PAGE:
FRANKFURT (Reuters) - Euro zone banks are heavily exposed to carbon-intensive industries and face significant climate-change related risks so they must start to build capacity now to manage these, European Central Bank supervisor Andrea Enria said on Wednesday.
Wanting banks to take greater responsibility for their lending, the ECB has asked banks to start publicly disclosing data on their climate-related and environmental risks and told them to include these factors in longer-term business strategy.
“An abrupt transition to a low-carbon economy would have a severe impact on climate-sensitive economic sectors, triggering an increase in banking system losses of up to 60% compared with a baseline scenario,” Enria said in a speech.
“On average, 15% of significant institutions’ exposures are to the most carbon-intensive firms, Enria added, referring to Europe’s biggest banks, which are directly supervised by the ECB.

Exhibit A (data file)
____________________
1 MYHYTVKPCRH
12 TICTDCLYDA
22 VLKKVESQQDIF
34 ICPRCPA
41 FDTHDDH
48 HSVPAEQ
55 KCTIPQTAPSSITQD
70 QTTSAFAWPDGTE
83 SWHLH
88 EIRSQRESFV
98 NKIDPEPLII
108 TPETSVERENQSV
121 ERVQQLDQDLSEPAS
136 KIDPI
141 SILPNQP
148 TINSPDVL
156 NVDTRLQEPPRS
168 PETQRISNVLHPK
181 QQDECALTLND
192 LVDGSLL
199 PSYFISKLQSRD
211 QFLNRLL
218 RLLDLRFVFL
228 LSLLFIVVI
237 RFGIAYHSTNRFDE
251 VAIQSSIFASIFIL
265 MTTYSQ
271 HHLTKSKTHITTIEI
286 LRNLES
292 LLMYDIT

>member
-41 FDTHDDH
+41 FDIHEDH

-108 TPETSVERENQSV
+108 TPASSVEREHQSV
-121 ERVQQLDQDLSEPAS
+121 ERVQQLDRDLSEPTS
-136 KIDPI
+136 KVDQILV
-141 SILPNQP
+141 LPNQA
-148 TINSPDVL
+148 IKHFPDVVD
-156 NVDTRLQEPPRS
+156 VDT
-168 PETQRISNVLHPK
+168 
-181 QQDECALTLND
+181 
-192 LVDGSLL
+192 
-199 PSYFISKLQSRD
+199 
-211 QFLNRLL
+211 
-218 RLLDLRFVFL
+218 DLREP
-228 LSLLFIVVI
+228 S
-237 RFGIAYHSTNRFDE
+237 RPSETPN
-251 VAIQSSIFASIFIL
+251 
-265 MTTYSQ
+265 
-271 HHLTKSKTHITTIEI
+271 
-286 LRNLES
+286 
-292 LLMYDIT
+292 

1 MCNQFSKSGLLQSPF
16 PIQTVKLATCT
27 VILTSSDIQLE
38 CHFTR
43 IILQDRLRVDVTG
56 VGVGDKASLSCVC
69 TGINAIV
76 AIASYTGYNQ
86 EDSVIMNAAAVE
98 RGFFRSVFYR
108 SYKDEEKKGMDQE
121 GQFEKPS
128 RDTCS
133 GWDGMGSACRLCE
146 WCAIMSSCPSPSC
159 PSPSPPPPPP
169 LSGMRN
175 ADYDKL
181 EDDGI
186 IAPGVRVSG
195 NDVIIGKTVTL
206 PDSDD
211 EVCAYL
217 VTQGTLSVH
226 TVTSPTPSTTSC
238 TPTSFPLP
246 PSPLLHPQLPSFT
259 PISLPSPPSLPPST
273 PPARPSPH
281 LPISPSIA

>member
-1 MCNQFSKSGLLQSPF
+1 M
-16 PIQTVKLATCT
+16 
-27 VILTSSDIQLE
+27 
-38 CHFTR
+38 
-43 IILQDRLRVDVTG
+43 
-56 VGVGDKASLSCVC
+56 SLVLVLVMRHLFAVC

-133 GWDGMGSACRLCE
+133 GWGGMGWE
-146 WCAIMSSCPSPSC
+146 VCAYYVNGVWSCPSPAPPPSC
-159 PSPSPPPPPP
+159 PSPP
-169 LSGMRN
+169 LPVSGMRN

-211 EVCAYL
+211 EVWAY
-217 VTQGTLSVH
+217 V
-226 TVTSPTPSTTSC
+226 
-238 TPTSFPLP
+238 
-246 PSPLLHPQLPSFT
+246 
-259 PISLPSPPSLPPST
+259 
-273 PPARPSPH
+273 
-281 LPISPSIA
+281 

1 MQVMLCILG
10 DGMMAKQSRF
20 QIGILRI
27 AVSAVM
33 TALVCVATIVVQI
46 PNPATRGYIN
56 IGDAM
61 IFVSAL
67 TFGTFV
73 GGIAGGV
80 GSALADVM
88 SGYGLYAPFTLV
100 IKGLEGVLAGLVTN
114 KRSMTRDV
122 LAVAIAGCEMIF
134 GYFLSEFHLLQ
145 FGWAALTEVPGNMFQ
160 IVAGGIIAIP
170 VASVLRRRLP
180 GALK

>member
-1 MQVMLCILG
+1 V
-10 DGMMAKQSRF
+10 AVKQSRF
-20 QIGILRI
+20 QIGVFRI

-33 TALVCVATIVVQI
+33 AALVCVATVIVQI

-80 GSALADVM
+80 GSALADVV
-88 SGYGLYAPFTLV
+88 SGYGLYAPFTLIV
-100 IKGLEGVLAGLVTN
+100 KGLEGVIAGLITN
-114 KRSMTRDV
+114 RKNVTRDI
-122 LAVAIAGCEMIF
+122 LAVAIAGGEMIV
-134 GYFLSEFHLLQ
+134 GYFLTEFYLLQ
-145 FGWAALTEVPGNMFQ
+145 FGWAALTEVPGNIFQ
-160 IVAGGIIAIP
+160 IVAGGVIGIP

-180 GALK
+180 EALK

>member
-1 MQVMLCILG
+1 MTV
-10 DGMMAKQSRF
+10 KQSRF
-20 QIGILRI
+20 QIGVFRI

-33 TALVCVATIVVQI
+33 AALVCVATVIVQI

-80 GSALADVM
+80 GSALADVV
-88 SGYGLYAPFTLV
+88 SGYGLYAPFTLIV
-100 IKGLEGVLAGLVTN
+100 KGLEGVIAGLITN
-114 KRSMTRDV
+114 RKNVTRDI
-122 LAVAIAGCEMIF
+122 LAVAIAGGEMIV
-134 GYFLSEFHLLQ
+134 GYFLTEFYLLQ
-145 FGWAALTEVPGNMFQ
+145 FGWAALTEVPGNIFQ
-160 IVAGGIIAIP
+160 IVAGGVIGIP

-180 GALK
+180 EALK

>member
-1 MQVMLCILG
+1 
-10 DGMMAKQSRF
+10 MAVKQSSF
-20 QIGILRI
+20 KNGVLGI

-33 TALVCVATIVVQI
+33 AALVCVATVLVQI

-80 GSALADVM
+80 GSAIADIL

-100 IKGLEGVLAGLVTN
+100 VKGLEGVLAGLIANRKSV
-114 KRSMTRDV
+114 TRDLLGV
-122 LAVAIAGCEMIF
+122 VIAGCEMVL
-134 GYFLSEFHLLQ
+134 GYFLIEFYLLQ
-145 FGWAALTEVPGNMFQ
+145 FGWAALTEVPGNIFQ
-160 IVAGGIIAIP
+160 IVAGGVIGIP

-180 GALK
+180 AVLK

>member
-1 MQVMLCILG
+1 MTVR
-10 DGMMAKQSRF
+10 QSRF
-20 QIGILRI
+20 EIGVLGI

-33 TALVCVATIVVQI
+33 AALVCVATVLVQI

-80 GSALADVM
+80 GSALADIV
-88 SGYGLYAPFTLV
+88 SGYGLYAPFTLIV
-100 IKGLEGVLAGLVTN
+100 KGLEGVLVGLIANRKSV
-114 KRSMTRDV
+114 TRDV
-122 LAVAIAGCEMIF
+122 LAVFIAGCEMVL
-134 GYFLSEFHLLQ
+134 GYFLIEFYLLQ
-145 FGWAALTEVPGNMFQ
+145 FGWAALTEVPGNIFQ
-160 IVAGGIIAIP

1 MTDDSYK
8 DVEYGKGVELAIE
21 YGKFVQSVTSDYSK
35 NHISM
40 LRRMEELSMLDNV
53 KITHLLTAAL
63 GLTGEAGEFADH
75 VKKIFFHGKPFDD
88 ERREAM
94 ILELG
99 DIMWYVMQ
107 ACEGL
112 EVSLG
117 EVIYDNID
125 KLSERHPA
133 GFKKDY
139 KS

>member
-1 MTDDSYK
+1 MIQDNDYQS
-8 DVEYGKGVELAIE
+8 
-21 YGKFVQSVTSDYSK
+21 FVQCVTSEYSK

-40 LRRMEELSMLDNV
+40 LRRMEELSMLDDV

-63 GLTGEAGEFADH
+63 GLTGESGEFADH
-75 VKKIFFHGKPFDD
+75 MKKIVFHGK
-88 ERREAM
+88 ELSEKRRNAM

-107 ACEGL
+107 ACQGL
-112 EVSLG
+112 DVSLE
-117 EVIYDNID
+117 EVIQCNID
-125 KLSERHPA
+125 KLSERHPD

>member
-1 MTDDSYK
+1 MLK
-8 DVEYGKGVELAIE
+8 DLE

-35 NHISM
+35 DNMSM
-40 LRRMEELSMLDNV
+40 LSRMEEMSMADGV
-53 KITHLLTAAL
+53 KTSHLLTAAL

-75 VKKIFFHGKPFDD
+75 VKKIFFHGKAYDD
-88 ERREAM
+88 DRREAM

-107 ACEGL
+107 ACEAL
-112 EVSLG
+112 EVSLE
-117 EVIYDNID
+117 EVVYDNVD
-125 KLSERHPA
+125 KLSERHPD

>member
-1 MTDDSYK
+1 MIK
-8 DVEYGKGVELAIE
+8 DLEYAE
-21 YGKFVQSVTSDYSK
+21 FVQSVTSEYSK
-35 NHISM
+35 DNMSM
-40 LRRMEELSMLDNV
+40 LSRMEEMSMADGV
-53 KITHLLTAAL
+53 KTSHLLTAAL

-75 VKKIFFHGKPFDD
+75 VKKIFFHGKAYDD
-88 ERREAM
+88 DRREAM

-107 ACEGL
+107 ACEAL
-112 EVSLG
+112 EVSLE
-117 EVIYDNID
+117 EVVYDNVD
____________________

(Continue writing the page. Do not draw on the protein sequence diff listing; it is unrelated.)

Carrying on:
The problem is that climate risk tends to materialize over the long term while banks typically look at risks over the coming year and regulatory requirements reinforce this short-sighted approach, Enria added.
Although the ECB has said fighting climate change is “mission critical”, the bank has faced criticism over its corporate bond purchases which include billions of euros of debt of the most polluting firms.
But the bank said excluding firms from bond buys based on their activity is beyond the realm of monetary policy and would thus exceed its mandate.
Reporting by Balazs Koranyi; Editing by Catherine Evans